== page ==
Uncovering forgotten history and shaping a sense of place
"We hope our work helps shift away from past over-focus on just a few elements of this famous site – chiefly Robert Bruce’s grave – and allows us to re-envisage the abbey as a complex spiritual and physical whole, evolving as a community over time."
Sharing secrets from history
The footprint and engagement around the historians’ work is significant. Stirling’s historical reframing and refocus have contributed to between a 35 and 40% rise in visitor numbers to the Abbey Church and Palace site across 2017-19 and informed a substantial redraft of HES’ Dunfermline Abbey and Palace Property-in-Care ‘Statement of Cultural Significance’.
New heritage displays, which speak to the medieval abbey’s broad historic importance unearthed by the Stirling team, were also erected in 2020 and will inform the future revision of visitor information materials including illustrations, guidebook, panels and the website.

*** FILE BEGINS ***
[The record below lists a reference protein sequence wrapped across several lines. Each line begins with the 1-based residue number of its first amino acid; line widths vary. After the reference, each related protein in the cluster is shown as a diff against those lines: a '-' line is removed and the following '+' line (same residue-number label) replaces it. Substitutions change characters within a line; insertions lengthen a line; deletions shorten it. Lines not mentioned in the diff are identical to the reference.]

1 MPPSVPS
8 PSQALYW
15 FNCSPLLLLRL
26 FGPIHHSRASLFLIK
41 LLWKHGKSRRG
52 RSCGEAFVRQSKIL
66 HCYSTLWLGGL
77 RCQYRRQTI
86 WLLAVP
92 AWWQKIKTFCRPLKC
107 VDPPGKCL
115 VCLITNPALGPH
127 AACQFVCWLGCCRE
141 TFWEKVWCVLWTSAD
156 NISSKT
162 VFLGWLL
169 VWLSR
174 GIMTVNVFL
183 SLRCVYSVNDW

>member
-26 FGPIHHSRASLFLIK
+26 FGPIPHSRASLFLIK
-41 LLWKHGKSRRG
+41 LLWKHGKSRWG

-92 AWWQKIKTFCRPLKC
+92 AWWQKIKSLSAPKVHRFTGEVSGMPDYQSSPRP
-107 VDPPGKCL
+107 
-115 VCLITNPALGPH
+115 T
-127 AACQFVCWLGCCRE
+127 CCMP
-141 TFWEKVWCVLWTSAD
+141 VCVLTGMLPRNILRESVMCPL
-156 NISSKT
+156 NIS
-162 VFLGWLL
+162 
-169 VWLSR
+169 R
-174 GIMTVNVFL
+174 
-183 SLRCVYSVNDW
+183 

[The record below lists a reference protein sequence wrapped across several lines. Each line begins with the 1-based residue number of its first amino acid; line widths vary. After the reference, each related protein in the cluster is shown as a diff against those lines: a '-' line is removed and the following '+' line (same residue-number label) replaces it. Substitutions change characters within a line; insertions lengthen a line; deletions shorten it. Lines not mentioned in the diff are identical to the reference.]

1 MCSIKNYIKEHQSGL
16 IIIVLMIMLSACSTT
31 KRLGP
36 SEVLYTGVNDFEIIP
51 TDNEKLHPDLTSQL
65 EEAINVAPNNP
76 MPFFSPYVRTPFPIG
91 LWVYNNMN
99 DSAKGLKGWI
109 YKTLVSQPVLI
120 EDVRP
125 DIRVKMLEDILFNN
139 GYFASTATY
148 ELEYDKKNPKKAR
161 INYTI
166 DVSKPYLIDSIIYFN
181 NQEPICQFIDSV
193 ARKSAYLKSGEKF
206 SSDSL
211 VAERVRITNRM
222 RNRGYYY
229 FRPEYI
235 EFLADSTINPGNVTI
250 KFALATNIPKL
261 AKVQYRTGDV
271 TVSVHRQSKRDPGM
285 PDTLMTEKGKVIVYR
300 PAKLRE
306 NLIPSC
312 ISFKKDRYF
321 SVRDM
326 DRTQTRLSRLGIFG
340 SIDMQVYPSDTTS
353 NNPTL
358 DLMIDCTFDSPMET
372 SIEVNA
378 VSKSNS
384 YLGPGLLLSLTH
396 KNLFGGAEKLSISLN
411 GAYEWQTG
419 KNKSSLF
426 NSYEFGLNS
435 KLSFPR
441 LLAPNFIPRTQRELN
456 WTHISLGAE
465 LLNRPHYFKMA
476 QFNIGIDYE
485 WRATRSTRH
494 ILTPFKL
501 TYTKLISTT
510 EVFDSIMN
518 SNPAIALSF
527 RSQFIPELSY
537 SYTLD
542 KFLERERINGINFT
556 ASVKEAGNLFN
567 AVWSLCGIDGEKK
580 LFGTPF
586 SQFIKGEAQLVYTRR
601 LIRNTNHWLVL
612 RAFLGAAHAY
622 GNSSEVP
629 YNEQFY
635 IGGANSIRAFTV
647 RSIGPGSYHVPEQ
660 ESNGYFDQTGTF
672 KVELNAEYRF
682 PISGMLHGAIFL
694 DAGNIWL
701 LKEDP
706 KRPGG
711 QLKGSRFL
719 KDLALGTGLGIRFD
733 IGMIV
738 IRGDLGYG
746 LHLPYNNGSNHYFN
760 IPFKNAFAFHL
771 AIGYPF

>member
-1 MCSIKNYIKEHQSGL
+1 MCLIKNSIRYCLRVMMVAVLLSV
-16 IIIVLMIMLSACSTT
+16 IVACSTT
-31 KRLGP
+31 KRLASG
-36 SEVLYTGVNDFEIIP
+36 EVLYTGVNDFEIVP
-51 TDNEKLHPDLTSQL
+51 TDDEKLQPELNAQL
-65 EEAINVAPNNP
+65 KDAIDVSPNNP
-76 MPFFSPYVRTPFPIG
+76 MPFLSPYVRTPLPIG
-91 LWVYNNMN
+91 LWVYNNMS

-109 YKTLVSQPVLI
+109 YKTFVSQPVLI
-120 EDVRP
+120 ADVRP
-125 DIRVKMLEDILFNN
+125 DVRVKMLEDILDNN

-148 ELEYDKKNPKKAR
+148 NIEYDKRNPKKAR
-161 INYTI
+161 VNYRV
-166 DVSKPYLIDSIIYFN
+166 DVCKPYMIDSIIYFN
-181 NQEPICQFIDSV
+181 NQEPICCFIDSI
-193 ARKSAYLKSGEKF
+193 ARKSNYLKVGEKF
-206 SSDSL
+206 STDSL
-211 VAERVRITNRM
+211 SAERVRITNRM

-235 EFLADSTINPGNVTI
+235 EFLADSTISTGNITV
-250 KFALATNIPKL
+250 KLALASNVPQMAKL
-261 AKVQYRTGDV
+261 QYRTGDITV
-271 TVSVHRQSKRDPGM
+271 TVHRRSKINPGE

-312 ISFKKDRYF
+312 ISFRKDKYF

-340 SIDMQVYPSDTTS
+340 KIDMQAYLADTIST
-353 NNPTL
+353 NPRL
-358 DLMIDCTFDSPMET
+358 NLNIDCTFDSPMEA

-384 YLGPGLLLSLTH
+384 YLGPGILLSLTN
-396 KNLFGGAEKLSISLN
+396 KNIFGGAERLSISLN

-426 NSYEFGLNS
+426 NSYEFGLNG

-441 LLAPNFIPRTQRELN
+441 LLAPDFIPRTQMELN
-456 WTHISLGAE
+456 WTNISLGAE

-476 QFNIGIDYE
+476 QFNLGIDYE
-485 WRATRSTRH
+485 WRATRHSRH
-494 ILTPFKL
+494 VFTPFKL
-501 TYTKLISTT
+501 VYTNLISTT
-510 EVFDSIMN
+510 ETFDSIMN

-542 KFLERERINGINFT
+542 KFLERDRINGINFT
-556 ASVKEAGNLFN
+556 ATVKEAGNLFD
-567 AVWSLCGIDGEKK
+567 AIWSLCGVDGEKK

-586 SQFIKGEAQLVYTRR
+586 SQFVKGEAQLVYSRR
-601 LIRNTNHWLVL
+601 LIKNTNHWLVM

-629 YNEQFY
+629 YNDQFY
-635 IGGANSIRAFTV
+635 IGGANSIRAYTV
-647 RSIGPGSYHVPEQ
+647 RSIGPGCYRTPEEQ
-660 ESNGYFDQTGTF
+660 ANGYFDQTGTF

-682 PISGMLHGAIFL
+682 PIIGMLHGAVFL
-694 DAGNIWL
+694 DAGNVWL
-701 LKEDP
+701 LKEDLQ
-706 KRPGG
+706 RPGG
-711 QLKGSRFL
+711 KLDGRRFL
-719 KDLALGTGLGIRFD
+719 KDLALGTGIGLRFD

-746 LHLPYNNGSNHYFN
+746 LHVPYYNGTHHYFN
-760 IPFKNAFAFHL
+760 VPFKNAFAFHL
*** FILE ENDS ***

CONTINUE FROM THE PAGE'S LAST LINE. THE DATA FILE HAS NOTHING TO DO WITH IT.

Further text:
The team have shared their findings and passion for the Abbey’s heritage via workshops, public lectures, conferences, podcasts and digital exhibitions across the British Isles and France and bi-centenary celebrations for Dunfermline’s 19th-century Abbey Church saw Penman’s research contribute to a commemorative play, ‘Bones, Bogles and Coronets’.
Throughout the project, Penman’s activity has encouraged and empowered Dunfermline people to contribute their knowledge to further inform the heritage interpretation at the Church and communicate a more real sense of medieval worship.
This collective approach to highlighting and chronologising aspects of the building and why it survives as a working church, has helped guides bring the past to life and enhanced its value to custodians, locals and visitors alike and informed the strategic direction of Dunfermline’s medieval story to the present day.
Stirling’s historical reframing and refocus have contributed to between a 35 and 40% rise in visitor numbers to the Abbey Church and Palace site across 2017-19.
The work carried out at Dunfermline Abbey has made links with parallel Fife heritage projects – including a 64-mile walking and cycling network opened in 2019 which attracted around 25,000 users in its first year.